Friday, May 13, 2011

European Union Proposes Changes to GSP

The European Commission (EC) announced its plan to modify its Generalised System of Preferences (GSP), which would limit specific tariff preferences to the poorest of developing countries. The EC’s proposal would cut GSP benefits, currently provided to 176 countries and territories, to approximately 80 countries considered the most in need. Under GSP, eligible goods manufactured in a GSP country and imported into the European Union (EU) (and other developed countries) are given a reduced or duty-free rate of duty. Under the proposal, countries considered an advanced developing country, which are now competitive, would no longer be eligible for tariff preferences under GSP.

The EC will take into account a number of factors when determining which countries will lose its GSP eligibility. Specifically, countries falling into the following categories will no longer be eligible for GSP:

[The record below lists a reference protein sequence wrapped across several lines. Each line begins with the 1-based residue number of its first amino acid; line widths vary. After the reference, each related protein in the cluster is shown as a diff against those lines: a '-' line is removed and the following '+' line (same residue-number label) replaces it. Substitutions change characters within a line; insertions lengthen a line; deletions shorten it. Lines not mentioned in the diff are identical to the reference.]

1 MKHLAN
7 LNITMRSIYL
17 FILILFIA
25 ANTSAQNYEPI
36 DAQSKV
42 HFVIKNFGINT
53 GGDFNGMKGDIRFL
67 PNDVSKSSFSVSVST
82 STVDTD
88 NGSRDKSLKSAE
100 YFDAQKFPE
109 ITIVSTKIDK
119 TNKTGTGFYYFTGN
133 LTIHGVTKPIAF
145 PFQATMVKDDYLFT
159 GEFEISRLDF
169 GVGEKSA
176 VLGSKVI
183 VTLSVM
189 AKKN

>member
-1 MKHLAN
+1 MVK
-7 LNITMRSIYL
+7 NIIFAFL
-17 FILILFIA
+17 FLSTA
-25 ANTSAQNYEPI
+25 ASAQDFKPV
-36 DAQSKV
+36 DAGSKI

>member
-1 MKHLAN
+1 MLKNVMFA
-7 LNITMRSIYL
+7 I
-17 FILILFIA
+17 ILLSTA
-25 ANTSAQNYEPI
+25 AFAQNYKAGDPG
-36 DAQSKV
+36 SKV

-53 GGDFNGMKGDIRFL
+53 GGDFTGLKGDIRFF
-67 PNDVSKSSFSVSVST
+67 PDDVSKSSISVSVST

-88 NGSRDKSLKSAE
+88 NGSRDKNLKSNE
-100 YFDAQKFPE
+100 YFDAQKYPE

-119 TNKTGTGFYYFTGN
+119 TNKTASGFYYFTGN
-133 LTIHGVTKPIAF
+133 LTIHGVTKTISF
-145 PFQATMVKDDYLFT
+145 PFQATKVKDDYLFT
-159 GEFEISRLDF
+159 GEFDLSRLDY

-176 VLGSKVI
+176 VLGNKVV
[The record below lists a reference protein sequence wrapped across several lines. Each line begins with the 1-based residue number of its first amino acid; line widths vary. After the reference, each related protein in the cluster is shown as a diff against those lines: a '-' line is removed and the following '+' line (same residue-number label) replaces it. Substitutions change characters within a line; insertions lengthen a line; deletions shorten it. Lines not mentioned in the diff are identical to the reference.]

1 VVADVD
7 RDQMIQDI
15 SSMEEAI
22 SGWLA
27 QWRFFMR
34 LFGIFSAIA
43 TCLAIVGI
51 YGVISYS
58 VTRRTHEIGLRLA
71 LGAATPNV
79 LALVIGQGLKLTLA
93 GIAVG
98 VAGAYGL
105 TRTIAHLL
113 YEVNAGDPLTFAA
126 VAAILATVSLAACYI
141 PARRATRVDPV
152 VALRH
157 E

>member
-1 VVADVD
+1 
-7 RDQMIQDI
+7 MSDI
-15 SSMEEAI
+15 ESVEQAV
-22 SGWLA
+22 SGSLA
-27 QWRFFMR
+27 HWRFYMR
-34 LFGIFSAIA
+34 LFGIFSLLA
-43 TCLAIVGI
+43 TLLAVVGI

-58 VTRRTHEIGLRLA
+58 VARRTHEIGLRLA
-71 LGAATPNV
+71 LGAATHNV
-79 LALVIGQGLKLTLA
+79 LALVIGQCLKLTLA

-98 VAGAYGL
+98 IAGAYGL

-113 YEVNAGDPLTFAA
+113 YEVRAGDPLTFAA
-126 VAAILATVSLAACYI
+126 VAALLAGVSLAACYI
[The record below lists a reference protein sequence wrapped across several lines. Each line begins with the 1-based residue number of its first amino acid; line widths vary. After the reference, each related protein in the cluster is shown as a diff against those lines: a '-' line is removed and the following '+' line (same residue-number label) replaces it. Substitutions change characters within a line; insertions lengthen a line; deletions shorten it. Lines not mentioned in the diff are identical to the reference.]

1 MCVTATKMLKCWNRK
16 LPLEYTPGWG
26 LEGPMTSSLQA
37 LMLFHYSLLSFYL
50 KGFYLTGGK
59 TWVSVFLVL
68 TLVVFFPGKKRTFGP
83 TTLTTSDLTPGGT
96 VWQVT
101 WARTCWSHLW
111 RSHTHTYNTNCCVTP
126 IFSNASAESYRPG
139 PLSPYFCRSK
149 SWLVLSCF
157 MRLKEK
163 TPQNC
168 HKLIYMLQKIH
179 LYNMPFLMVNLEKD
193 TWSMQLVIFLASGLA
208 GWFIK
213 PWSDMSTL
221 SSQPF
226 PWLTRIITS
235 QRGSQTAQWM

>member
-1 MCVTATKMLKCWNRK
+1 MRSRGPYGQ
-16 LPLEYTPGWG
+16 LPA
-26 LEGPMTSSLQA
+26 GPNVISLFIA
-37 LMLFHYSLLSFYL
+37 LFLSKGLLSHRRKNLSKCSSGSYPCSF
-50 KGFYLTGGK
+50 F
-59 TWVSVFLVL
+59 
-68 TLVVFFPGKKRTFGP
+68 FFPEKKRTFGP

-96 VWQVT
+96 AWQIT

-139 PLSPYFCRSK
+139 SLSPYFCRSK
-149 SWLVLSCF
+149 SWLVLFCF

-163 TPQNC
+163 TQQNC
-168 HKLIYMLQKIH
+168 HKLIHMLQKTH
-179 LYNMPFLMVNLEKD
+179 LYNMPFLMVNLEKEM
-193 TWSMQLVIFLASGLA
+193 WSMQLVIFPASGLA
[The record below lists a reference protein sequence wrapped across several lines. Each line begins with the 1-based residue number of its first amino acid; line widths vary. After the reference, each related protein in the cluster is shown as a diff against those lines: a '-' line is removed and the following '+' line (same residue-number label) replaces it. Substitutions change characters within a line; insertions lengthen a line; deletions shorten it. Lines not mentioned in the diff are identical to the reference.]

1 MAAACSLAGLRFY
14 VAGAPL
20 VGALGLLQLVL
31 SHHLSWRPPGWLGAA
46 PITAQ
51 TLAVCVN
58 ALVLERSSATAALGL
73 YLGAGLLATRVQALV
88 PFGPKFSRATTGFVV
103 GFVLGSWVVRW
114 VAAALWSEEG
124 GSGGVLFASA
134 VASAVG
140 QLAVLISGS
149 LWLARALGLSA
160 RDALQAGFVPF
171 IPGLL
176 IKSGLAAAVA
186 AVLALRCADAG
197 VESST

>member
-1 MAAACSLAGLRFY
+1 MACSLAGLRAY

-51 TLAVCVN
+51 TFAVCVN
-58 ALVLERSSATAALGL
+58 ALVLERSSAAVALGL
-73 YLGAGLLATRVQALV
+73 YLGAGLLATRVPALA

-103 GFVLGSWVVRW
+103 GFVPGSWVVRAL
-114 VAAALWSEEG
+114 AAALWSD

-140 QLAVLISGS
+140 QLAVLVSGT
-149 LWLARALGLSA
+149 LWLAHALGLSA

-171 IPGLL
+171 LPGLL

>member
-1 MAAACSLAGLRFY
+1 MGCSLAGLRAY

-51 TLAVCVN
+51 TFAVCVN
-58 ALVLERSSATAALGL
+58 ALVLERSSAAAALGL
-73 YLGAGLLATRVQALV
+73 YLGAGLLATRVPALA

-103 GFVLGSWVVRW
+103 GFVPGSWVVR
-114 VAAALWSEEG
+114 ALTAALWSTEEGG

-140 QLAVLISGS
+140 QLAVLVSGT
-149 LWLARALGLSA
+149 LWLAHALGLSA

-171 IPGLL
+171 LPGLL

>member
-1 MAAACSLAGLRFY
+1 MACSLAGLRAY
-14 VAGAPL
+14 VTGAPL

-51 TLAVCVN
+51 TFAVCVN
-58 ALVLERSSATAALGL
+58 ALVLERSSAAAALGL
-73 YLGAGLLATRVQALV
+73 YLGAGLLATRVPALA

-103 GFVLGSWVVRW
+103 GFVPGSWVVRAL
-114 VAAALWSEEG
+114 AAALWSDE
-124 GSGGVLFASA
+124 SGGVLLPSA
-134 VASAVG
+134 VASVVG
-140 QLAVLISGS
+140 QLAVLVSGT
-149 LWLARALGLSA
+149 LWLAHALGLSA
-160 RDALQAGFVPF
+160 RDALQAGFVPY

1. Countries classified by the World Bank that have a high or upper middle income per capita for the past three years. The EC has indicated that countries such as Kuwait, Russia, Saudi Arabia and Qatar fall into this category.

2. Countries that are members of a Free Trade Agreement with the EU, or have autonomous arrangements that provide equal or better tariff preferences than those provided under GSP. The Market Access Regulation for countries with an Economic Partnership Agreement or the special regime for Balkan countries are examples in this category.

3. Countries that enjoy an alternative market access arrangement for developed markets. The EC has indicated that countries such as Antarctica and American Samoa fall into this category.

The EC points to changes in the marketplace over the past twenty-five years to justify its proposed changes. Such changes include the emergence of more advanced developing countries that are globally competitive; the fact that the poorer countries are lagging behind the rest and the overall downturn in the global economy. The EC also acknowledged that the most advanced emerging economies accounted for approximately 40% of GSP imports into the EU, further hurting the lesser developed countries.

The EU has not yet completed its analysis of which countries will lose or keep GSP benefits. If the EC’s proposal is adopted by the EU, such changes to GSP will take effect by 2014. See to read the official proposal.

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